According to a recent lawsuit filed by the EEOC, Hospital Housekeeping Systems of Houston violated federal law when it denied reasonable accommodations and discharged a housekeeper due to her disability. The alleged discrimination took place at Children’s Hospital Central California in Madera, where the company has a janitorial contract.
The housekeeper applied for the position in 2006 with the assistance of her mother, disclosing that she had difficulty reading as a result of a mental impairment. According to the EEOC lawsuit, things started off just fine: The department director assured them that poor reading skills wouldn’t be a problem and hired the woman, according to the EEOC.
Two weeks later, a new department director noticed the housekeeper’s reading difficulties and tested her ability to read signs at the hospital. The EEOC contends that the housekeeper requested time to learn the signs at home, since she was not able to do so quickly on the spot.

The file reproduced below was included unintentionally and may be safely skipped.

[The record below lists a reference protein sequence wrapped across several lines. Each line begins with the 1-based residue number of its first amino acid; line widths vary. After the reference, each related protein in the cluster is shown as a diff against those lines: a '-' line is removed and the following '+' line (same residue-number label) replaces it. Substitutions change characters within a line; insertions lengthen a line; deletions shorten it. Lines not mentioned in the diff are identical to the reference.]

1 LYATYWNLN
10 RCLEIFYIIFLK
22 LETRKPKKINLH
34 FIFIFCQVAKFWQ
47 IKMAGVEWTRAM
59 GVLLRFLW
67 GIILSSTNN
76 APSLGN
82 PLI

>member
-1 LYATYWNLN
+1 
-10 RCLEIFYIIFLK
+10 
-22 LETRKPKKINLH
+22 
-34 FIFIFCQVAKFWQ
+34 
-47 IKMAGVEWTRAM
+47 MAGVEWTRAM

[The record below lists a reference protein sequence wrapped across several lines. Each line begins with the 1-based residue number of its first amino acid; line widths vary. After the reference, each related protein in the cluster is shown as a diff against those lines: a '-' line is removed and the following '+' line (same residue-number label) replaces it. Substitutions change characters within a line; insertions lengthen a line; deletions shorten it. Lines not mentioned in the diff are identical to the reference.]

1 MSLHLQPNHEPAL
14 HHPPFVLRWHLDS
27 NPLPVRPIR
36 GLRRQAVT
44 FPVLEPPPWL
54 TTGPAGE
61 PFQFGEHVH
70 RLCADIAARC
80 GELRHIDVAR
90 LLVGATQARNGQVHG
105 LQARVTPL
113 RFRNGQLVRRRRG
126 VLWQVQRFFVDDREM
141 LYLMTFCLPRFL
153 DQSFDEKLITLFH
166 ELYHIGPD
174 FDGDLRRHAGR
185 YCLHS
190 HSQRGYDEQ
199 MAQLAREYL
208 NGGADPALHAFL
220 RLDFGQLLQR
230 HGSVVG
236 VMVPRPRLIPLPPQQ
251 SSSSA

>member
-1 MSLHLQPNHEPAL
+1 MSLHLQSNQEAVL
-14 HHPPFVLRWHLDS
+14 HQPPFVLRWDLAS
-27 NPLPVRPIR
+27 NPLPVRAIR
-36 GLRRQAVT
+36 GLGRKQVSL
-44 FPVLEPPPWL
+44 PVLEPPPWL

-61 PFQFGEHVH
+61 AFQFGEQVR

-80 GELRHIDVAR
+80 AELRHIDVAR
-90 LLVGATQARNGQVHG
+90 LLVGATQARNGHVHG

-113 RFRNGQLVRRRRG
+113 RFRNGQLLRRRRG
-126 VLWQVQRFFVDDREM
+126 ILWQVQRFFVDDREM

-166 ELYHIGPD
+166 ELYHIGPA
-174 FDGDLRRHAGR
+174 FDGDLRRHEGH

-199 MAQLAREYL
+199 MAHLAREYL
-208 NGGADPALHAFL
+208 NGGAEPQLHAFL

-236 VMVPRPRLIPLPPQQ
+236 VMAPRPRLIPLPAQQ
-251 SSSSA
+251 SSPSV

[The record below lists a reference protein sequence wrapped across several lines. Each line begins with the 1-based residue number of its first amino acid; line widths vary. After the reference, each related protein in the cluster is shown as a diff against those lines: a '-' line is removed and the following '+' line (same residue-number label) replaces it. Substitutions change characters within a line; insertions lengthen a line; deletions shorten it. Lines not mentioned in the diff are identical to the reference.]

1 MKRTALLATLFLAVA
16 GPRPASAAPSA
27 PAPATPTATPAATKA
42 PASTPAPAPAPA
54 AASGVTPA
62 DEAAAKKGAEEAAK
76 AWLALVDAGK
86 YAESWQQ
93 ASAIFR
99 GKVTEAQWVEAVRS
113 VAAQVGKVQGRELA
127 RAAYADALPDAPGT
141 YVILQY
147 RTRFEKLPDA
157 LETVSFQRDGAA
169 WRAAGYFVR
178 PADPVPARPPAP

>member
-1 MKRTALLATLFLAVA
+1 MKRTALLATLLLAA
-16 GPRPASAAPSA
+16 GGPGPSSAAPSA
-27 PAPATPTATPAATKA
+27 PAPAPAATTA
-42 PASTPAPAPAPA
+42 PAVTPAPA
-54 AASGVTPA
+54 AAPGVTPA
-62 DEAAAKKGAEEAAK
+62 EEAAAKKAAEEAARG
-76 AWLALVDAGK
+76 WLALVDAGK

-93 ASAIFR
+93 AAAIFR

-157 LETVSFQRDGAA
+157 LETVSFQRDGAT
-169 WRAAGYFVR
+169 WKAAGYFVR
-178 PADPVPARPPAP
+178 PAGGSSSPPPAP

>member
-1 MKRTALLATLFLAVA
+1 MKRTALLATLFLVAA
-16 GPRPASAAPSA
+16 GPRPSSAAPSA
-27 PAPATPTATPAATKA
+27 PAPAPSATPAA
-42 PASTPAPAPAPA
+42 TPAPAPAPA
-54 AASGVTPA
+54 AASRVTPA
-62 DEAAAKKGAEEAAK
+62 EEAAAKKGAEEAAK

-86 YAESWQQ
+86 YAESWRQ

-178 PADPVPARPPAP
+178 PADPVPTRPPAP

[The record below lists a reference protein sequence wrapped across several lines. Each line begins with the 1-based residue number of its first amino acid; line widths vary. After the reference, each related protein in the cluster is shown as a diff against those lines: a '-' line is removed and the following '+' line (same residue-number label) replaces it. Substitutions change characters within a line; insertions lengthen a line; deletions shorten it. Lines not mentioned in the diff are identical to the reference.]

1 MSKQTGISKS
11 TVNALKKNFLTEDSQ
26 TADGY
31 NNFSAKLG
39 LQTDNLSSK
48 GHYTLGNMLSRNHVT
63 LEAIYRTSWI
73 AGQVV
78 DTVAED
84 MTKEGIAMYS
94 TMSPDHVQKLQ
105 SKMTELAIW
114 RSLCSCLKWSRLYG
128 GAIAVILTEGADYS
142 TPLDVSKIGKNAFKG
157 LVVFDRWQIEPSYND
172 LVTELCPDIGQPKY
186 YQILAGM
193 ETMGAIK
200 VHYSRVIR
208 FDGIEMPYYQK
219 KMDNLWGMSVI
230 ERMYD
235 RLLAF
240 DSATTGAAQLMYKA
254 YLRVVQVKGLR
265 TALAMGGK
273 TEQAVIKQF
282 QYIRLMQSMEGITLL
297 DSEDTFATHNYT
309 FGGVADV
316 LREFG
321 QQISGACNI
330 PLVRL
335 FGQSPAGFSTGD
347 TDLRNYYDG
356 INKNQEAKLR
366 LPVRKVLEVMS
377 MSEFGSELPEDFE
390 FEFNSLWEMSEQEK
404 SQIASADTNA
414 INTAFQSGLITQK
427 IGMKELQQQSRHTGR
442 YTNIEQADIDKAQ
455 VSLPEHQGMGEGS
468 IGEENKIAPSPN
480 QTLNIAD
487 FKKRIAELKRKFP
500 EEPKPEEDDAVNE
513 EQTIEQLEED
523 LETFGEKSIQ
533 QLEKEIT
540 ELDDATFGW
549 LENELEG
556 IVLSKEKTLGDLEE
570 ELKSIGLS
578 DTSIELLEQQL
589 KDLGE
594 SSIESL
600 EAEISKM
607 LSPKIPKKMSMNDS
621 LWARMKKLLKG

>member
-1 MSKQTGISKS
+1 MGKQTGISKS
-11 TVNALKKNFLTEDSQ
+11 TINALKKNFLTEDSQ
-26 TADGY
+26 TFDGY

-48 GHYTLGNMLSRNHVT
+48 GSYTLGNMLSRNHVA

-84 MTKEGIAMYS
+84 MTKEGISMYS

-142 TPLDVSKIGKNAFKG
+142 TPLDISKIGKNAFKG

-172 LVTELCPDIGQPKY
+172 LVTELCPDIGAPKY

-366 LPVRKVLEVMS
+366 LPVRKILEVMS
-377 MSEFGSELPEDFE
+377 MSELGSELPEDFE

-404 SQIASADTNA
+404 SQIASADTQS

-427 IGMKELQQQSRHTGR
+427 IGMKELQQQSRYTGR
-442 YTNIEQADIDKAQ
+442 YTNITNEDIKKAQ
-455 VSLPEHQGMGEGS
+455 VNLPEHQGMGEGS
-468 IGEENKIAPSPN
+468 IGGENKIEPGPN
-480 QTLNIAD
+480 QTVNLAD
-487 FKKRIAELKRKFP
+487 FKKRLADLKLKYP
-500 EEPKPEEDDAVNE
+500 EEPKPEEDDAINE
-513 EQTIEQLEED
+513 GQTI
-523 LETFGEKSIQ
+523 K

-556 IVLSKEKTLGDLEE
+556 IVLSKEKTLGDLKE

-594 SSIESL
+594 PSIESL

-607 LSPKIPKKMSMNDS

However, the new department director denied her request for a reasonable accommodation and immediately fired her, even though other housekeepers without disabilities were also unable to read the signs, according to the EEOC.
Melissa Barrios, director of the EEOC’s Fresno Local Office, declared, “Applying higher standards to candidates and workers with disabilities is both wrong and illegal. In fact, employers should dialogue with them to ensure that proper accommodations—which are often minor—are made so they may be fully successful on the job.”